A prion is an infectious (transmissible) protein able to replicate by transforming other proteins into a copy of the prion. The mechanism of copying is not yet understood by science.
The hypothesis was developed based on research on a nervous system disease known as Creutzfeldt-Jacob disease, which is epidemiologically associated with a bovine disease called bovine spongiform encephalitis (the mad cow disease). Research discovered that the infectious agent that causes those diseases, surprisingly, was a protein capable of copying itself and of being transmitted by ingestion (the reason why meat from contaminated animals cannot be consumed), inoculation and even heredity.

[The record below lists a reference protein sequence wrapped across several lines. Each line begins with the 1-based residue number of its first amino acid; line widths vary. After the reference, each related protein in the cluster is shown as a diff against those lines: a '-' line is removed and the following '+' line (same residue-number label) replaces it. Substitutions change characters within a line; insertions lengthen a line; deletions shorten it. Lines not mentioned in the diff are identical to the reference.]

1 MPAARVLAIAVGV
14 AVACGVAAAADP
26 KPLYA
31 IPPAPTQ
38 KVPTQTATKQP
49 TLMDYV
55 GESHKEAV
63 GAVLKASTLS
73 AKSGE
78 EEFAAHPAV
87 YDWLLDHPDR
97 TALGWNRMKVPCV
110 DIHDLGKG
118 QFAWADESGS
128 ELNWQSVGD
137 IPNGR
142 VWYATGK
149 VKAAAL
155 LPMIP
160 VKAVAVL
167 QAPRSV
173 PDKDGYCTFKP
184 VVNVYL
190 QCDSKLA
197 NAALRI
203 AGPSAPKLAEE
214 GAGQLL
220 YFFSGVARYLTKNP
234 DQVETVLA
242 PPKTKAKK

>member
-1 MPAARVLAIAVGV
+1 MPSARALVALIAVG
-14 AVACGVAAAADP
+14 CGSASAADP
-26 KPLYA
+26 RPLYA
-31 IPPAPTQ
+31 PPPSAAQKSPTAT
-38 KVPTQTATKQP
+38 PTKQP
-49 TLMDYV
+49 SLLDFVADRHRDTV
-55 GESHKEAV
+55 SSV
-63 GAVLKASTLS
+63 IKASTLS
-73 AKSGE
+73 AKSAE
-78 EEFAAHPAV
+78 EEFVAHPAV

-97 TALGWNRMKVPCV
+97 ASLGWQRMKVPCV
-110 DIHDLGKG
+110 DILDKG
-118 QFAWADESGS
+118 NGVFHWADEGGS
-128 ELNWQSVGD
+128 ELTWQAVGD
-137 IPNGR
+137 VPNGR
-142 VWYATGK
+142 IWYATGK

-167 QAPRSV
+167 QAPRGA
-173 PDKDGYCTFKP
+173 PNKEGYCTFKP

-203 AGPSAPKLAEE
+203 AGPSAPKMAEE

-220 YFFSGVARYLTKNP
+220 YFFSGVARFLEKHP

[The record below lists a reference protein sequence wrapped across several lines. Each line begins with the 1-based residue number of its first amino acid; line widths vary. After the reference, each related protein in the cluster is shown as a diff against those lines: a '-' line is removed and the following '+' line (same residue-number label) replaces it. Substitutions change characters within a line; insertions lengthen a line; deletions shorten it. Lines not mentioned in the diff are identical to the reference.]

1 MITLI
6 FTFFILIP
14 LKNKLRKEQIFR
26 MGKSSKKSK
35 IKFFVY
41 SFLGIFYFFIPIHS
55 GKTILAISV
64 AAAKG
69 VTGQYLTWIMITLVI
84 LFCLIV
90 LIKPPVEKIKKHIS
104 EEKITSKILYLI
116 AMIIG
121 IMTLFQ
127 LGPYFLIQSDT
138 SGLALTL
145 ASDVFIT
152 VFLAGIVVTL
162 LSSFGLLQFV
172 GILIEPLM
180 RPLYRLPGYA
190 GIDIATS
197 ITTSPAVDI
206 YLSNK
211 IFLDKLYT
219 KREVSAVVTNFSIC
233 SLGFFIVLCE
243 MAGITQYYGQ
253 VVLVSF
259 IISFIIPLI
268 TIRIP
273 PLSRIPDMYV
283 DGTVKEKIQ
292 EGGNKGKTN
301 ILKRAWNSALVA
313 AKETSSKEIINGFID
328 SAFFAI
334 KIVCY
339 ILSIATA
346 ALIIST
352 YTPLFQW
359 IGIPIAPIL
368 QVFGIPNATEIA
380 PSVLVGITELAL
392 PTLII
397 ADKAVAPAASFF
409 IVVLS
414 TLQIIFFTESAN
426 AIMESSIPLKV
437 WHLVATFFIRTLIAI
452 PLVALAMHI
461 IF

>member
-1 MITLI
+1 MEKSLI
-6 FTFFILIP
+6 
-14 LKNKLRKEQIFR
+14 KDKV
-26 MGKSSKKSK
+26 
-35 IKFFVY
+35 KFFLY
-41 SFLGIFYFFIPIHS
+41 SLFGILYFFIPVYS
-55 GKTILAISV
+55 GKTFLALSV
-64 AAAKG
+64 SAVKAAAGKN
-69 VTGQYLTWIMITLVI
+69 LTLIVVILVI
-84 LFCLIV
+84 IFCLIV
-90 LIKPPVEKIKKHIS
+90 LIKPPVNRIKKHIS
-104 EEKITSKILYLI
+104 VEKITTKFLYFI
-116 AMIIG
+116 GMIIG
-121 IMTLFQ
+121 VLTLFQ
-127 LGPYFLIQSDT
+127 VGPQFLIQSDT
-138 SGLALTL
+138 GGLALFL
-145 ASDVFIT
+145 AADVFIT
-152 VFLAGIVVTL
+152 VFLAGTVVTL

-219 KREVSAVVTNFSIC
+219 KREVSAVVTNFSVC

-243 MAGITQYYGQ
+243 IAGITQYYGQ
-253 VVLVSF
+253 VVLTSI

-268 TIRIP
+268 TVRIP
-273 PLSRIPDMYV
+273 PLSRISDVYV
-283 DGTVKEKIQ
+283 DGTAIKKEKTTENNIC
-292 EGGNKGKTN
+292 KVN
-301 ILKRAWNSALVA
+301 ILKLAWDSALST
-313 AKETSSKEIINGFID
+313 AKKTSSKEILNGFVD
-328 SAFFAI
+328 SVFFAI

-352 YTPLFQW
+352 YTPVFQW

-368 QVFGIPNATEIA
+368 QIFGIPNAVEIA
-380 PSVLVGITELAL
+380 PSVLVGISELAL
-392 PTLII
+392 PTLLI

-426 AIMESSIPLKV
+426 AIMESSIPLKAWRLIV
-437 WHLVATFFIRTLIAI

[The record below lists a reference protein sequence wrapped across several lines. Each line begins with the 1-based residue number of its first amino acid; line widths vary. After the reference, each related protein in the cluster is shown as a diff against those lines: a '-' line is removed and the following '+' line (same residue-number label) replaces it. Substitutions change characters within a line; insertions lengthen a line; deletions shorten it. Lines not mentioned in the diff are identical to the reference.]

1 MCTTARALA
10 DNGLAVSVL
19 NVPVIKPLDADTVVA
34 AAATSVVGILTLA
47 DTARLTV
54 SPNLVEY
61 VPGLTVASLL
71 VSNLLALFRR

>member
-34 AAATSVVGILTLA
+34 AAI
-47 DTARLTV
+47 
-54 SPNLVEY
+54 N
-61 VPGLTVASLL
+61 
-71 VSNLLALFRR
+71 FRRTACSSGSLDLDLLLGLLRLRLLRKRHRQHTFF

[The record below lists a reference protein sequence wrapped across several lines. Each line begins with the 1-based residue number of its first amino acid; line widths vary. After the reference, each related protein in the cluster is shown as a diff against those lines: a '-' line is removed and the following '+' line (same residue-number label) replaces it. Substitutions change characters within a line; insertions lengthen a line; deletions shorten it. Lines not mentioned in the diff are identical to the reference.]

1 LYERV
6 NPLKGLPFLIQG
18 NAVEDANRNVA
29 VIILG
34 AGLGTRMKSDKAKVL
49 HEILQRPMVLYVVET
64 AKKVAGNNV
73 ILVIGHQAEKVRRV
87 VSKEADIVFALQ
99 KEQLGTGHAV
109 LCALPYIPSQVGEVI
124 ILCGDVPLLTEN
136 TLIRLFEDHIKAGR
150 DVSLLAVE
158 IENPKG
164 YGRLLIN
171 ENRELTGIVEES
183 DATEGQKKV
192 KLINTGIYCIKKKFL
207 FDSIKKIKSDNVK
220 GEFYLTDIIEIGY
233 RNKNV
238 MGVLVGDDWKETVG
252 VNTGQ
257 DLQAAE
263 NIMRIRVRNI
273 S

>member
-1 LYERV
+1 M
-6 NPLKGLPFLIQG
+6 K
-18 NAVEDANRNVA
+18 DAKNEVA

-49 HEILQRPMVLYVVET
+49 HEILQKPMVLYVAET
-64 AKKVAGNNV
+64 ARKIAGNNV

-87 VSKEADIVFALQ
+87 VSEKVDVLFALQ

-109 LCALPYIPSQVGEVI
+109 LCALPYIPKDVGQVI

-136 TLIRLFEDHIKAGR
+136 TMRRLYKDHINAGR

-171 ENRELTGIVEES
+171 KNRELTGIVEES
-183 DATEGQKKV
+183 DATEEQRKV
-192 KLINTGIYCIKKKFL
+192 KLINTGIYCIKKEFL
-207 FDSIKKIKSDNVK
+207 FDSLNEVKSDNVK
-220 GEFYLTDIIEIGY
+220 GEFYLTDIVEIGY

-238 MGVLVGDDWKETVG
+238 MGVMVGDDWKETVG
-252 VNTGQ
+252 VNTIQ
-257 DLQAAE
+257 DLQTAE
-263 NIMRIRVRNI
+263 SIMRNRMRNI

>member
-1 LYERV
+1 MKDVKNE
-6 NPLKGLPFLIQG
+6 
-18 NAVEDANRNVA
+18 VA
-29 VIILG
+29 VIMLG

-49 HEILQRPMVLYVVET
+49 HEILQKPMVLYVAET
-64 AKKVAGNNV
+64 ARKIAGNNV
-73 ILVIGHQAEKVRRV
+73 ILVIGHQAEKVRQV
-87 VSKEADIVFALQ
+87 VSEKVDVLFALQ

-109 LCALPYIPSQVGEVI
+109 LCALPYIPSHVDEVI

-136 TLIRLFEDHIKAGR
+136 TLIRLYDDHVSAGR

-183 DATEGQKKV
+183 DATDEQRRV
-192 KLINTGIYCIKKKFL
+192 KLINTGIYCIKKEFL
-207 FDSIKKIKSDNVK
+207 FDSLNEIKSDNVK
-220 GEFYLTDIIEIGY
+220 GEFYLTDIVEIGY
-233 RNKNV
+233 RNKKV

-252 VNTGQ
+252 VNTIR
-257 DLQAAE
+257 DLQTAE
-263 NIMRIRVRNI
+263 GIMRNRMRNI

The main known human diseases caused by prions are Creutzfeldt-Jacob disease (CJD), kuru and Gerstmann-Sträussle-Scheinker disease (GSS). The hypothesis that many other diseases of unknown etiological agents are actually caused by self-replicating infectious proteins is strong.
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